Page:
Lowest Placed Story: Underworld (#236)

Average Story Rating: 114.73

So here we have the biggest surprise of the results. For many Tom Baker’s portrayal of the Doctor is definitive, but with such a long time in the Tardis and with such a different tone between his early and later adventures we get a very different result. The top 25 of the poll feature nine Baker era serials, eight of which come from the Hinchcliffe/Holmes producer/script editor partnership. His later stories are less well-loved though and as a result his average placing goes up and the Doctor’s with a shorter run at the part come out ahead.

4. Ninth Doctor era

Christopher Ecclestone

Top Placed Story: The Empty Child/The Doctor Dances (#7)

Lowest Placed Story: The Long Game (#205)

Average Story Rating: 108.89

Such has been the success of the show since he re-emerged on our screens in 2005 that it’s easy to forget how much of a gamble bringing Doctor Who back to television was. Had it failed then it is hard to see how it would have ever re-emerged. Fortunately everything went according to plan and the poll showed how well thought of the revamp still is. With only one series to his name there is a smaller sample size for the Eccleston Doctor, but his poorest rated story, The Long Game is far higher than every other Doctor’s lowest scorer demonstrating a consistent quality that set the foundations for the show to go from strength to strength.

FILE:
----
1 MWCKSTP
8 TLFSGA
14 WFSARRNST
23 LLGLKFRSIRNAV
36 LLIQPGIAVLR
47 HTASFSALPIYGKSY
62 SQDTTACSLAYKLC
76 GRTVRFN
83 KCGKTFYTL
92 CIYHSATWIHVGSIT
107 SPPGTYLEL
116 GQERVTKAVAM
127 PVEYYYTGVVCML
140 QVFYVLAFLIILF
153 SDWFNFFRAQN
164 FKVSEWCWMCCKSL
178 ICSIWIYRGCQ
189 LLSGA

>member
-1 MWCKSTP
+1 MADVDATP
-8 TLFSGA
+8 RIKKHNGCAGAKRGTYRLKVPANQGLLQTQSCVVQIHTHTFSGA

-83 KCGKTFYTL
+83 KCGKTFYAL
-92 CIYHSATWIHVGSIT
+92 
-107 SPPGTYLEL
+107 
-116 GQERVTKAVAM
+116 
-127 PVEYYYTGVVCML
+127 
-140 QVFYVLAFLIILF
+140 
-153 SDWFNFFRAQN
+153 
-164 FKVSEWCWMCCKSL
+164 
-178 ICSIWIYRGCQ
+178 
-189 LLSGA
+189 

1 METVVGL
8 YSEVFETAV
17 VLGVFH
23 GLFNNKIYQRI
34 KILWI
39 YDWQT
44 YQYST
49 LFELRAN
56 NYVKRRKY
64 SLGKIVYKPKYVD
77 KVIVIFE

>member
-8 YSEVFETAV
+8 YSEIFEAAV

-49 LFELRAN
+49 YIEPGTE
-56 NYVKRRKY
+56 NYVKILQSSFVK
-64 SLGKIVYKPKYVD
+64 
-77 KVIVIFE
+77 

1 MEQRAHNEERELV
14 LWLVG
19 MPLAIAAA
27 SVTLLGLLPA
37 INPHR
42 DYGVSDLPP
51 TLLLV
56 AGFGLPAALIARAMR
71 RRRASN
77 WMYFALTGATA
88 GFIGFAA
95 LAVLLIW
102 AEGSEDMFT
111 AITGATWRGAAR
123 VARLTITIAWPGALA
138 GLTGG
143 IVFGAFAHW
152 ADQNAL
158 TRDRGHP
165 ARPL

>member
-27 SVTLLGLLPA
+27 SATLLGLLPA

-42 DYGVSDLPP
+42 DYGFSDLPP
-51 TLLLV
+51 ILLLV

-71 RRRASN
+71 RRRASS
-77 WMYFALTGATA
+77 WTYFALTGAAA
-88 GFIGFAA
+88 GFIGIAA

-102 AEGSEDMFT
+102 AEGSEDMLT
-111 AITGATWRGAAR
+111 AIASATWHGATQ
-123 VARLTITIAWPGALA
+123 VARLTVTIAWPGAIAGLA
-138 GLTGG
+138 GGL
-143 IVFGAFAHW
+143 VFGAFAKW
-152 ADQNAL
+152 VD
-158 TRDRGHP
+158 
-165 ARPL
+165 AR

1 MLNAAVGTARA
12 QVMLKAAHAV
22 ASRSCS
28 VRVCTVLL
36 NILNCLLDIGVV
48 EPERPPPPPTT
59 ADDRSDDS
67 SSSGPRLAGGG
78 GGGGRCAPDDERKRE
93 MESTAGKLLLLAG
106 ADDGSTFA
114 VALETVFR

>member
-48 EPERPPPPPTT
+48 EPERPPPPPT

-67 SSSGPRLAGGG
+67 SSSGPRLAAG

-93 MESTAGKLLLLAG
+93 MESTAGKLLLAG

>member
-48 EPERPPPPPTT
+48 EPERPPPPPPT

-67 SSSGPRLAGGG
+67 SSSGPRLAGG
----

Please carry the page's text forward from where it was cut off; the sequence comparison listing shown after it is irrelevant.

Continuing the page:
3. Second Doctor era

patrick troughton

Top Placed Story: The War Games (#12)

Lowest Placed Story: The Space Pirates (#235)

Average Story Rating: 106.29

Patrick Troughton is often seen as ‘the Doctor’s Doctor’ and his era is still looked on incredibly fondly. The poll also gave a great indication of how the loss of stories from the first two Doctor’s era effects their popularity. Both The Web of Fear (#16) and The Enemy of the World (#56) went up in the poll after they were rediscovered and help to lift the era up this list. With the animation of Power of the Daleks proving a great success and the possibility of more stories being recreated in the future it’s likely that this era may become even more popular over the coming years.

2. Tenth Doctor era

David Tennant

Top Placed Story: The Day of the Doctor (#1)/Blink (#2)

Lowest Placed Story: Fear Her (#240)

Average Story Rating: 101.47

In much the same way as Tom Baker is the iconic Doctor of the classic era David Tennant seems to fulfill that role for the new series. His appearance in The Day of the Doctor only added to that and ensured he had a hand in both the top two in the poll. In total the Tennant Doctor has three stories in the top 10 with his era benefiting from excellent scripts from the likes of Steven Moffat and Paul Cornell.

1. Third Doctor era

jon pertwee

Top Placed Story: Inferno (#18)

Lowest Placed Story: The Time Monster (#222)

Average Story Rating: 96.31

So there we have it. The most consistently enjoyed era of Doctor Who according to the DWM poll results was the Third Doctor’s. In many ways that isn’t a surprise. Pertwee’s first season in the role sees four stories quite unlike anything Doctor Who had done before or would do again, but they are very highly thought of. From that period on the consistent partnership of Barry Letts and Terrence Dicks, coupled with a regular group of talented writers, Malcolm Hulke, Robert Holmes, Bob Baker and Dave Martin among them makes for a very consistent quality.